Justice Dept: No Legal Authority for Court to Oversee Obama’s Assassinations

Opening Arguments Heard in Obama Killings Trial

The Obama Administration’s Justice Department today argued that the court system has absolutely no legal authority to be “looking over the shoulder” of President Obama when he decides to assassinate American citizens, insisting those are “the very core powers of the president as commander in chief.”

The comments were made to US District Judge John Bates during a case brought by Nasser al-Awlaki seeking to prevent the president from assassinating his son, New Mexico cleric Anwar al-Awlaki, despite not having charged him with any actual crimes.

If the Constitution means anything, it surely means that the president does not have unreviewable authority to summarily execute any American whom he concludes is an enemy of the state,” insisted Jameel Jaffer, the ACLU legal director who presented the case against the killings.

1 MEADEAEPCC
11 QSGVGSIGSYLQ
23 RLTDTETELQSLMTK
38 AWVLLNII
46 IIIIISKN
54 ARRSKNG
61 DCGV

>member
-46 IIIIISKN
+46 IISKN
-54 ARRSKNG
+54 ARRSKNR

Former official Dennis Blair announced in April that the administration had approved Awlaki’s assassination, and officials have since defended the planned killing, saying it would be irresponsible not to assassinate the outspoken critic of US policy. Officials have claimed Awlaki is a terrorist, though they have provided no evidence of this, and have also declined to provide information related to how they decide which citizens to assassinate, claiming national security would be compromised by describing the process.

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Author: Jason Ditz

Jason Ditz is news editor of Antiwar.com.